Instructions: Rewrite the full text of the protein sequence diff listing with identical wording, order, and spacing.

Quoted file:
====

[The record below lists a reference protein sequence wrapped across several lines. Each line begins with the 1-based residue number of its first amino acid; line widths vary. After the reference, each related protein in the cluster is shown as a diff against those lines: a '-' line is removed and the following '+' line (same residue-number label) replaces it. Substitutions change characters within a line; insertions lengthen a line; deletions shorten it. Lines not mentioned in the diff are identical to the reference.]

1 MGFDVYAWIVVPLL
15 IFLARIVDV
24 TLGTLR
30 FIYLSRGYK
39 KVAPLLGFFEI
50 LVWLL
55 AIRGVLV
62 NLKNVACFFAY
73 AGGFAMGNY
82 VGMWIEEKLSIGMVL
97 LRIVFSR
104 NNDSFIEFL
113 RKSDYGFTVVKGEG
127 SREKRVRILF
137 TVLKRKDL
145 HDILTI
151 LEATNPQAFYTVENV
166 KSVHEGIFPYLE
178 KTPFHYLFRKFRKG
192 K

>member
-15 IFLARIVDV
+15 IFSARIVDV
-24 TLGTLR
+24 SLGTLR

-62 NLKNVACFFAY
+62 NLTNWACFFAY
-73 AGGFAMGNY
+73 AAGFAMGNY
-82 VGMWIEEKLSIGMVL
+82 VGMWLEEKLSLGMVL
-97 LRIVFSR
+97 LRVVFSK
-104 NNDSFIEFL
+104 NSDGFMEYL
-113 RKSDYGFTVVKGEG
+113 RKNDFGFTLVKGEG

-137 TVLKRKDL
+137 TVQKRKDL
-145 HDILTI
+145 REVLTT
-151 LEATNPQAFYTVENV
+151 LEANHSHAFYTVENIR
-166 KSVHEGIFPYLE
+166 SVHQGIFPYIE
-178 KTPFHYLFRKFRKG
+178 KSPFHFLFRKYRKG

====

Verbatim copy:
[The record below lists a reference protein sequence wrapped across several lines. Each line begins with the 1-based residue number of its first amino acid; line widths vary. After the reference, each related protein in the cluster is shown as a diff against those lines: a '-' line is removed and the following '+' line (same residue-number label) replaces it. Substitutions change characters within a line; insertions lengthen a line; deletions shorten it. Lines not mentioned in the diff are identical to the reference.]

1 MGFDVYAWIVVPLL
15 IFLARIVDV
24 TLGTLR
30 FIYLSRGYK
39 KVAPLLGFFEI
50 LVWLL
55 AIRGVLV
62 NLKNVACFFAY
73 AGGFAMGNY
82 VGMWIEEKLSIGMVL
97 LRIVFSR
104 NNDSFIEFL
113 RKSDYGFTVVKGEG
127 SREKRVRILF
137 TVLKRKDL
145 HDILTI
151 LEATNPQAFYTVENV
166 KSVHEGIFPYLE
178 KTPFHYLFRKFRKG
192 K

>member
-15 IFLARIVDV
+15 IFSARIVDV
-24 TLGTLR
+24 SLGTLR

-62 NLKNVACFFAY
+62 NLTNWACFFAY
-73 AGGFAMGNY
+73 AAGFAMGNY
-82 VGMWIEEKLSIGMVL
+82 VGMWLEEKLSLGMVL
-97 LRIVFSR
+97 LRVVFSK
-104 NNDSFIEFL
+104 NSDGFMEYL
-113 RKSDYGFTVVKGEG
+113 RKNDFGFTLVKGEG

-137 TVLKRKDL
+137 TVQKRKDL
-145 HDILTI
+145 REVLTT
-151 LEATNPQAFYTVENV
+151 LEANHSHAFYTVENIR
-166 KSVHEGIFPYLE
+166 SVHQGIFPYIE
-178 KTPFHYLFRKFRKG
+178 KSPFHFLFRKYRKG